Thinking about young people online

  1. Are you familiar with the latest technology that young people are using? How familiar do you need to be? 
  2. Are you aware of the digital access that the young people you work with have? Are there opportunities to help develop their ‘digital literacy’ and their ‘digital citizenship’? 
  3.  Are you having non-judgemental conversations with young people about how they are using social media, and giving opportunities to think about how they can use it positively? This is particularly important to help develop a culture in which (cyber)bullying is seen as unacceptable. 
  4. Can you encourage young people to think about what their social media presence may look like to an alien who landed? What values do they want to stand for? 
  5. Have you worked with young people to devise clearly displayed ‘guidelines’ that the entire group can sign up to? How clear are you about what is (not) acceptable to share online from your programme? 
  6. What would you do if you discovered young people were engaging in harmful behaviour online or sharing inappropriate content with each other? At what point would you talk to your colleagues, manager, supervisor, parents or police? 
  7. Are there discussions between the youth group, organisation or programme and parents to ensure a consistent message is presented to young people? 
  8. Do you need to obtain permission from parents for contacting young people via digital or mobile platforms, or using their photos? How does it vary based on the age of the young people involved?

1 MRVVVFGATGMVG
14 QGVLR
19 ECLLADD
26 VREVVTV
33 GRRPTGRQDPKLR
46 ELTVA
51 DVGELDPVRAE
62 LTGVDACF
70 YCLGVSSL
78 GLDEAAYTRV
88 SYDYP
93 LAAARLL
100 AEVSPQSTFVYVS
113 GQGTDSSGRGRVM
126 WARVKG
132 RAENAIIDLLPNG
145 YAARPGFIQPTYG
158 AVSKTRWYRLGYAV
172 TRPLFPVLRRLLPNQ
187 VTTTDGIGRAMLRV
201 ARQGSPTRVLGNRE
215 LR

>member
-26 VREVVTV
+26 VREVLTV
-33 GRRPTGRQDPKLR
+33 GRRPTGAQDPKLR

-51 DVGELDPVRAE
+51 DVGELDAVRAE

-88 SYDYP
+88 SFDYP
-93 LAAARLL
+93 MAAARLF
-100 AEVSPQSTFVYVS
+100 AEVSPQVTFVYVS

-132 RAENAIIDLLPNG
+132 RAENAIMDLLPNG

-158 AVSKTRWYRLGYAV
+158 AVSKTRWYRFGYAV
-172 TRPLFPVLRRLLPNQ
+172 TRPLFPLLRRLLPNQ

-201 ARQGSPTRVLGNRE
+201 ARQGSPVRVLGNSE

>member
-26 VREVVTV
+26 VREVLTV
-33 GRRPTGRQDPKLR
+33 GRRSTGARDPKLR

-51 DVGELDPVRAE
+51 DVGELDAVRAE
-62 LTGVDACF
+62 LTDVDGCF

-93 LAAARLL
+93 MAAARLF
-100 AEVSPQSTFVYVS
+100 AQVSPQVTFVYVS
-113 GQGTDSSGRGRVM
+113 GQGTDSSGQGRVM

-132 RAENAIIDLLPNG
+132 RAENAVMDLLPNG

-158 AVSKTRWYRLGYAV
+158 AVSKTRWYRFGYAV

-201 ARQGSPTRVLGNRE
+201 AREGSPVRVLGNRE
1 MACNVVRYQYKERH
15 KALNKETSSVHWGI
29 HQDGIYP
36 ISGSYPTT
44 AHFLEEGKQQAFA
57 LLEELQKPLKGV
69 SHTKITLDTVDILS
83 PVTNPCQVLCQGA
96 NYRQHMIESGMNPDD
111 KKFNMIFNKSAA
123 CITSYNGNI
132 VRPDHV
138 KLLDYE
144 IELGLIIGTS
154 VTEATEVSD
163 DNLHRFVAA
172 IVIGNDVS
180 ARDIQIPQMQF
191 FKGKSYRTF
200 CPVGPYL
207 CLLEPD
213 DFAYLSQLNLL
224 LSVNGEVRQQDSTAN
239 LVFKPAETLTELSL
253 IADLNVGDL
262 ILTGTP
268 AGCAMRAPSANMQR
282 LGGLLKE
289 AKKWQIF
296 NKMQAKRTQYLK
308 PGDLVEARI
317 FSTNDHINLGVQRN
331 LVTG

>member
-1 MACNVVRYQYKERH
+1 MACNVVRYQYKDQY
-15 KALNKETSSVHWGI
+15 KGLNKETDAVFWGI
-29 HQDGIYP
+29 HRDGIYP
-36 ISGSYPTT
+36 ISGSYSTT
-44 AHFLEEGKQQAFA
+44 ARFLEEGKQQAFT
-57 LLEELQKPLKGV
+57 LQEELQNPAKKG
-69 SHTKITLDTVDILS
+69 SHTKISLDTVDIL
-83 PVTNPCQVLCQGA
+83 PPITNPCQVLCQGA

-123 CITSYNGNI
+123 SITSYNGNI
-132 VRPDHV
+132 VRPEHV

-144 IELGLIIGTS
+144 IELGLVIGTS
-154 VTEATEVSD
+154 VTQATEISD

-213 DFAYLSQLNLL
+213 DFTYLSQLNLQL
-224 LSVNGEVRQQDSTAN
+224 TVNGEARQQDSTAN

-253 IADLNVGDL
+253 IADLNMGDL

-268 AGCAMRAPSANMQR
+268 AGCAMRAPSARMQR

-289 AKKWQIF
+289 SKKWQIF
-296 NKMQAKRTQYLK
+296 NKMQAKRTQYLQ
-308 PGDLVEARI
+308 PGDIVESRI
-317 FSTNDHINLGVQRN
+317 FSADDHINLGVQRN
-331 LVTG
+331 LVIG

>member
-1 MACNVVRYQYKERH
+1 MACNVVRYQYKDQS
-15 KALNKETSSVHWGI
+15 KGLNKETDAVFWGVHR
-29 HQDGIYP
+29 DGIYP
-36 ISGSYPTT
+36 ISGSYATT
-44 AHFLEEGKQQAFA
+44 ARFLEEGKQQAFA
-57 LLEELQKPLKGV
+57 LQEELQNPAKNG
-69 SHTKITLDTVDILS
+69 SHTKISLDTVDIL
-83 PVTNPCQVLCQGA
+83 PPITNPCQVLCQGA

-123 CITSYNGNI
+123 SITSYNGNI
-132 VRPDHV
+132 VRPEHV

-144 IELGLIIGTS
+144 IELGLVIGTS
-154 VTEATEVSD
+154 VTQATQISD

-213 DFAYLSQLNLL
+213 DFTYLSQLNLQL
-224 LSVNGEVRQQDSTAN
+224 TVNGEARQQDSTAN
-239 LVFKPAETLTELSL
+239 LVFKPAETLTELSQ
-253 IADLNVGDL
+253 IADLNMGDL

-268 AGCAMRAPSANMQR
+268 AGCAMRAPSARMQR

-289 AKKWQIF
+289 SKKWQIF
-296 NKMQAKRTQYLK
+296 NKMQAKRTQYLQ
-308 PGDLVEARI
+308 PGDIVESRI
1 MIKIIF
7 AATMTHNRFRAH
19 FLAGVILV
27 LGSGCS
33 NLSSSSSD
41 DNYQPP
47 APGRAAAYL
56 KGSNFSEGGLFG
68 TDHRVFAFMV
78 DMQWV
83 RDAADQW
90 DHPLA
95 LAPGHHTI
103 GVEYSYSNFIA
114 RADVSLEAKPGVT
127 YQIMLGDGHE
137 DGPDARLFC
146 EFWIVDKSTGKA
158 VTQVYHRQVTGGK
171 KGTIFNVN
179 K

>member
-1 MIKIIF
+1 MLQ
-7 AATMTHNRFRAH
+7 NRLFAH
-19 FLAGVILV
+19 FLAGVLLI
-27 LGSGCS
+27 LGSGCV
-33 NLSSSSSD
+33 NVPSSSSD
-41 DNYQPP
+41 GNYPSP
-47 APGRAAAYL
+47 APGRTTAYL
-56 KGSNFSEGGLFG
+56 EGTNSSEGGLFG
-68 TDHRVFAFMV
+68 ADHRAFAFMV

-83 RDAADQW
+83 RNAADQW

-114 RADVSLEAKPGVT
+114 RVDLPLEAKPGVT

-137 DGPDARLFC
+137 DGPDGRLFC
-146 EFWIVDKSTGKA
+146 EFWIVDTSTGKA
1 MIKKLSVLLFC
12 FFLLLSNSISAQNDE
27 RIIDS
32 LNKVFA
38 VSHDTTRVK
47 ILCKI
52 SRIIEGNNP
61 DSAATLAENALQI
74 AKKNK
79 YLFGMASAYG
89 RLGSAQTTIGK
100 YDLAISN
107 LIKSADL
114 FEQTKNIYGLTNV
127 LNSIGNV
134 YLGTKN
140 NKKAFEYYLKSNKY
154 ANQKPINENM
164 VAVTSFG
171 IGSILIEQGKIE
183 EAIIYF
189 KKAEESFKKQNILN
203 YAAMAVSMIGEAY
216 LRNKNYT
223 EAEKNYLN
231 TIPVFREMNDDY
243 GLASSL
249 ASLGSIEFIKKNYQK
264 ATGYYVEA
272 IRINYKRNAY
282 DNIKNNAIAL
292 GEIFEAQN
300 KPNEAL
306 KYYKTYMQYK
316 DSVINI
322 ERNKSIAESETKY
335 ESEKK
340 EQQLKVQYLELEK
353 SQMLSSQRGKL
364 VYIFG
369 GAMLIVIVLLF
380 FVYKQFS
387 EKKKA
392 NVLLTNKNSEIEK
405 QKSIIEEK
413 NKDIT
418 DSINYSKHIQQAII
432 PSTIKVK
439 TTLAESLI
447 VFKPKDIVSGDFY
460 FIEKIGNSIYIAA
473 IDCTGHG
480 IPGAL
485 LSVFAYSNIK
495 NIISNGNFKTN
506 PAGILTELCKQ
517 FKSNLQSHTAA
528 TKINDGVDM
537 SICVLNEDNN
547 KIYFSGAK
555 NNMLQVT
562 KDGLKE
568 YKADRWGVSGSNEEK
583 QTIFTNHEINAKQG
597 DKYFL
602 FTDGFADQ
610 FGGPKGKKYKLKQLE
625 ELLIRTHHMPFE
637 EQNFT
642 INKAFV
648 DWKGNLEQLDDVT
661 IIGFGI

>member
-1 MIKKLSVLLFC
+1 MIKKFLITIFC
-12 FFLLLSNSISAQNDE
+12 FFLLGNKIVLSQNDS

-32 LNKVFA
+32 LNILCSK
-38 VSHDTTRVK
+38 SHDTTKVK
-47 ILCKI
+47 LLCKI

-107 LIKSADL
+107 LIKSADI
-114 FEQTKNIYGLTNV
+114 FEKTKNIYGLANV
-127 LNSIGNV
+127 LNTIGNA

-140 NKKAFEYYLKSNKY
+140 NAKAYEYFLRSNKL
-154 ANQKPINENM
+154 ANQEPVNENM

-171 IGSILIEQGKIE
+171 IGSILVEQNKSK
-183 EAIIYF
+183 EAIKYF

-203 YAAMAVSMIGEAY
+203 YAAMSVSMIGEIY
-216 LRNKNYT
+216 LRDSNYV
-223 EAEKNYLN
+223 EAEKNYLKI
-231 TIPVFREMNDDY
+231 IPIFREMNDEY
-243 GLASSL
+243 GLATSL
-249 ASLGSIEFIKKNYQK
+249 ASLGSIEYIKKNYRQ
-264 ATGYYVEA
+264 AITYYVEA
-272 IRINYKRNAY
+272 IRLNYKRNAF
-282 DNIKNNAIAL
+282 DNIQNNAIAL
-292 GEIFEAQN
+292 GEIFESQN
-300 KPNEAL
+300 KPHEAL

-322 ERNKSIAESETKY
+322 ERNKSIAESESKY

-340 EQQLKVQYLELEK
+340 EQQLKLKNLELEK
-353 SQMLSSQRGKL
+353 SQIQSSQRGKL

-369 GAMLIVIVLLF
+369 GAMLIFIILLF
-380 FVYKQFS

Thinking about Yourself as a Youth Worker, Personally and Professionally, Online 

  1. What will young people find when they Google your name? 
  2. What are the advantages and disadvantages of youth workers having two Facebook accounts? 
  3. Are you prepared to grant your manager access to your social networking accounts? 
  4. Have you established a curfew for exchanges of messages on social media or via text? 
  5. Are you using clear and unambiguous language in texts or emails? Are you using emoji and abbreviations, such as LOL and xx, and is there any chance these might be misinterpreted? 
  6. Have you discussed whether a separate mobile device should be used for work? Do you have photos of young people kept on your phones? 
  7. Have you developed a policy for dealing with pastoral questions, disclosures and suicidal ‘cries for help’, with an accessible list of contacts for staff or appropriate other supports? 
  8. If you would have another person in the room in a physical meeting, would you have another person in the online conversation? 

The above questions have been adapted from the work of Dr Bex Lewis,
author of Raising Children in a Digital Age (2014).